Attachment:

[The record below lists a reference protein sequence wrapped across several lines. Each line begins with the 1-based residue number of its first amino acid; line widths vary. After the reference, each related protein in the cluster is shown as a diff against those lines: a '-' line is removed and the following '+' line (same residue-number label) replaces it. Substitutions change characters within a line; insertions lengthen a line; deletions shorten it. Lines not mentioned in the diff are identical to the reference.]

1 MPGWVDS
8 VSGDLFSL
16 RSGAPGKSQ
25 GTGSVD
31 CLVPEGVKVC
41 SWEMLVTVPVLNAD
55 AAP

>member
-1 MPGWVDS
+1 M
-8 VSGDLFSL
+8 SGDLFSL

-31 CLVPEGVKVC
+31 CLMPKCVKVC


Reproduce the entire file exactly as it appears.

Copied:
[The record below lists a reference protein sequence wrapped across several lines. Each line begins with the 1-based residue number of its first amino acid; line widths vary. After the reference, each related protein in the cluster is shown as a diff against those lines: a '-' line is removed and the following '+' line (same residue-number label) replaces it. Substitutions change characters within a line; insertions lengthen a line; deletions shorten it. Lines not mentioned in the diff are identical to the reference.]

1 MPGWVDS
8 VSGDLFSL
16 RSGAPGKSQ
25 GTGSVD
31 CLVPEGVKVC
41 SWEMLVTVPVLNAD
55 AAP

>member
-1 MPGWVDS
+1 M
-8 VSGDLFSL
+8 SGDLFSL

-31 CLVPEGVKVC
+31 CLMPKCVKVC